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Author Topic: A few hints on dealing with scheduling  (Read 95 times)
turboultra
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« on: July 17, 2020, 04:37:15 PM »

I had a lot of trouble understanding scheduling when I started with this app. Here's what I've worked out so far. These comments are for when creating the schedule in planning mode.

-> Let the app work out the project schedule. You just provide it with the necessary information to do so. This means you don't generally enter dates in the project plan, except for the first objects in the plan. The app rigidly follows the constraints you add and will think nothing of recalculating all the dates you filled in if they violate the constraints.

-> If an object has predecessors, the start date will automatically be when the last predecessor is complete.

-> Keep in mind that the first object(s) in a nested diagram still has the predecessors of the parent diagram.

-> The fixed start date option, like the late start option, is for *delaying* the start date of an object that has predecessors. Avoid using late start and fixed start date together on an object, because it can result in confusing behaviour. This is because changing the late start changes the fixed start date, but not the other way around. Avoid using these options on objects without predecessors, because the late start is then meaningless and confusing.

-> You can only manually assign an *arbitrary* start date to an object if it is:
   i. In a folder, and
   ii. Without predecessors, and
   iii. Without a nested diagram
Make sure your project starts with such an object, otherwise you won't have control over when the project starts.

-> Assuming work doesn't happen 24/7, create a calendar that constrains when work happens. Doing this at the start and setting it as the default calendar will save choosing the calendar for each object.

-> Calendars control the conversion between hours, days and months. Suppose you set a calendar with seven hours of working each day. You then create an object that uses that calendar, and enter 0.5 days of execution time. If you switch units to hours, you'll get 3.5 hours, not twelve hours, because the calendar says there are seven working hours in a day. It's usually best to stick to the units you entered the execution time in, otherwise you'll end up with strangely precise times on your objects.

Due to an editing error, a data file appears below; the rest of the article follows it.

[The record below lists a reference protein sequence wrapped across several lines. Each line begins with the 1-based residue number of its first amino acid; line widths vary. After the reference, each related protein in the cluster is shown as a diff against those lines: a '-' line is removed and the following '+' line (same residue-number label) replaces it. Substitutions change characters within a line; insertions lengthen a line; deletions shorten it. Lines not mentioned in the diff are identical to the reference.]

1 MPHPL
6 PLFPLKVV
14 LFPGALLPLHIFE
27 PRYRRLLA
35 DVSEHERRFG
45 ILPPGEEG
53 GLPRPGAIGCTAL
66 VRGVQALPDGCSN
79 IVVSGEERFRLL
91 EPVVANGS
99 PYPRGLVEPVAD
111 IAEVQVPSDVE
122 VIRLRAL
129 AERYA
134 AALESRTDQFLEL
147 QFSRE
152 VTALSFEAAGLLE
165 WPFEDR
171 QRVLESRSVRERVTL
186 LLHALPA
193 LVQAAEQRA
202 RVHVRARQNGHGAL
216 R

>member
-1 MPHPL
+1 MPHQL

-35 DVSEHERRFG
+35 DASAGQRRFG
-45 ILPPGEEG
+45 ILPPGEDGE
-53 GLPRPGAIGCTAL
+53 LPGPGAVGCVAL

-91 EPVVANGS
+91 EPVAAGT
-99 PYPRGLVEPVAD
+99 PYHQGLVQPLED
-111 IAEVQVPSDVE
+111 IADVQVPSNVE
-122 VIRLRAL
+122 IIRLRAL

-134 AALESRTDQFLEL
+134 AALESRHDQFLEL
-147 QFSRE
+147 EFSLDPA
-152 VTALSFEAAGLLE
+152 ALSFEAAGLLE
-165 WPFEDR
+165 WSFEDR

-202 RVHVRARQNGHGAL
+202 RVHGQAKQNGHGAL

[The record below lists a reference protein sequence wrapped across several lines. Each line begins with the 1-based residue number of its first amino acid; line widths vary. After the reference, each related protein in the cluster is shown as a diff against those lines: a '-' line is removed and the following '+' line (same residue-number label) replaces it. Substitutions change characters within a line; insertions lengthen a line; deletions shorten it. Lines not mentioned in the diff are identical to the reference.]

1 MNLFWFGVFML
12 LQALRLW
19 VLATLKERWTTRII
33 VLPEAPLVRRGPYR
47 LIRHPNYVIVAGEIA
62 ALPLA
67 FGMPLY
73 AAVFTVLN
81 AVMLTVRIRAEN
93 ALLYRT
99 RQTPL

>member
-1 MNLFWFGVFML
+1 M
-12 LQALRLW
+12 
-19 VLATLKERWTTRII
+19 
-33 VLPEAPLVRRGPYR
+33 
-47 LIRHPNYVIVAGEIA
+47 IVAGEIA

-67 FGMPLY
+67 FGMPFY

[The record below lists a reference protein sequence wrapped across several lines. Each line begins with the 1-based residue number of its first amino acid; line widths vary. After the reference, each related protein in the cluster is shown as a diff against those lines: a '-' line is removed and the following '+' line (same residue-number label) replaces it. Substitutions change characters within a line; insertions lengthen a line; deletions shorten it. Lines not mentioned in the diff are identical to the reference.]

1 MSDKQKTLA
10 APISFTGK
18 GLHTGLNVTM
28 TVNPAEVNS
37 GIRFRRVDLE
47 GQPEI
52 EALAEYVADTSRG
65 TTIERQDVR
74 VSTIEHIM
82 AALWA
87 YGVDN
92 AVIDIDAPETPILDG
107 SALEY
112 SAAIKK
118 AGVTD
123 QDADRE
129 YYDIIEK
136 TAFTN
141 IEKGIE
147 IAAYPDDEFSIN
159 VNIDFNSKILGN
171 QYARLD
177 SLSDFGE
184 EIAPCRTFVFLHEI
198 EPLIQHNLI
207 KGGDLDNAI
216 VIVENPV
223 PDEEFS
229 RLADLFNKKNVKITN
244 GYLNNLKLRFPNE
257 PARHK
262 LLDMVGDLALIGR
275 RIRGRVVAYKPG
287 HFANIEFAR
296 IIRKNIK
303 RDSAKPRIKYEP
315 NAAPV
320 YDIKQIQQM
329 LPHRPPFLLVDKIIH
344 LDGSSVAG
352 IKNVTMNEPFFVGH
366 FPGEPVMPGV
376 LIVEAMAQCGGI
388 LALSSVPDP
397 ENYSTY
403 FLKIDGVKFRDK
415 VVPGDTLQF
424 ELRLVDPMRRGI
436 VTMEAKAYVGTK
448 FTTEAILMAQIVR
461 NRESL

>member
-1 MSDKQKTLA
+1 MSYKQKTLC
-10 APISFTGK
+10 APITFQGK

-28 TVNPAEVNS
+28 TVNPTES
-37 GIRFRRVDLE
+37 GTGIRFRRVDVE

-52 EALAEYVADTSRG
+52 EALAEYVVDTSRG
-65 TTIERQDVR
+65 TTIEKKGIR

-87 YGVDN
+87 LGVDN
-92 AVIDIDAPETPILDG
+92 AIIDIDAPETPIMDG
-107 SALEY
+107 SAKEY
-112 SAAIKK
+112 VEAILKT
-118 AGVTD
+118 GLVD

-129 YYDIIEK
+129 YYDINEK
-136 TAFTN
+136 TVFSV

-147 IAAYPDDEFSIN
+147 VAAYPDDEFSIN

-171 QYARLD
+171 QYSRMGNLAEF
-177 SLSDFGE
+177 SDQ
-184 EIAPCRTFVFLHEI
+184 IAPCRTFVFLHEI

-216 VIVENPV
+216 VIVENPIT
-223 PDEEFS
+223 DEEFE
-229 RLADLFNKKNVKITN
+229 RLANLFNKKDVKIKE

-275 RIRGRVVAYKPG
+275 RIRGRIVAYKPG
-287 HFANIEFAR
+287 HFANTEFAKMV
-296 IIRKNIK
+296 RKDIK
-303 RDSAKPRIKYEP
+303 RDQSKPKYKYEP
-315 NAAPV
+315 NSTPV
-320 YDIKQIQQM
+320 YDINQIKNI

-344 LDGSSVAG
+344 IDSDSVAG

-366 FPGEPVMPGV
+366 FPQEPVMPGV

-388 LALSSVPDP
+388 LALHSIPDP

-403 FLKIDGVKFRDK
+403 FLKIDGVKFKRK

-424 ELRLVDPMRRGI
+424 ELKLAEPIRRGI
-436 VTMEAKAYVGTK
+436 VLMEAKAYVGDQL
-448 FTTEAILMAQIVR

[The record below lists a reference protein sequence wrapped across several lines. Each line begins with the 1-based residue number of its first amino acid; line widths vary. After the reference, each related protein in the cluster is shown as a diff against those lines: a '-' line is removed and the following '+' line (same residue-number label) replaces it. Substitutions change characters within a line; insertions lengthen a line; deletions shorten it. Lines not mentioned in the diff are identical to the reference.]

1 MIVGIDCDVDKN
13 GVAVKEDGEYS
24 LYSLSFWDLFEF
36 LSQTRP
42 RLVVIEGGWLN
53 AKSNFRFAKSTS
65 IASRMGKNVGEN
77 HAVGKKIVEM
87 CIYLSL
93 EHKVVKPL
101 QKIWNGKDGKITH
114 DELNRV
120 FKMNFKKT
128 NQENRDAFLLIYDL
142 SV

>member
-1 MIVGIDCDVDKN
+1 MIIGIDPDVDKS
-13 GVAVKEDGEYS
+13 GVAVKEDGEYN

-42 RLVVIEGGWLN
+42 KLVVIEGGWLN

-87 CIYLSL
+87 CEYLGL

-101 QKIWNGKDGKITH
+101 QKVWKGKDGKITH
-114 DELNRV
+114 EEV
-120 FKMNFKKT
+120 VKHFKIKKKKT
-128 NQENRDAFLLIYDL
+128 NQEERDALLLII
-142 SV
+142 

-> The calendar doesn't include non working days when it calculates working hours in a day. So if you enter eight working hours a day from Monday to Friday, it won't include the weekend when it calculates that one day of execution time equals eight hours.

-> Don't enter the execution time of objects with nested diagrams. The execution time is already calculated from the nested diagram.

-> Don't enter both the end time and the execution time of an object, as you'll end up with a second execution time shown on the object in brackets. Enter the execution time and let the software calculate the end time.

-> I've been trying to understand what confirming an object means conceptually in planning mode. It seems to be just a way to help you go through the objects in order of precedence when filling in the scheduling information. An object isn't added to the plan and won't show up on the Gantt chart until you confirm its predecessors on the diagram.

-> If you select "analyse diagram as a project" and complete all the prompts, it will schedule everything that isn't on the critical path as late as possible, while still allowing a time buffer to protect the critical path from overruns that feed into the critical path. The idea is to not prematurely use resources by doing tasks needlessly early. This is why objects end up with late starts that you haven't entered.

-> The app doesn't do resource levelling. If you have two independent tasks, the app may schedule them in parallel even if you assign yourself to both tasks at 100%. Create links between the tasks to force them to be scheduled sequentially, even though neither is dependant the other.

-> By default, the plan is updated as actual execution times are known. Whenever you modify the actual schedule of an object, it will overwrite the planned schedule to match. The idea is that the plan is a continually updating forecast instead of showing how far behind you are. The original schedule is not kept, so backup the project at the start if you want to keep it. You can stop this behaviour by unchecking the "sync plan with reality" checkbox.

-> Sometimes you have a fixed deadline and need to set the planned execution time of each object so it fits in the time available. If the plan says you don't have enough time, adjusting the execution times to fit the time available is a great way to ensure you miss your deadline.
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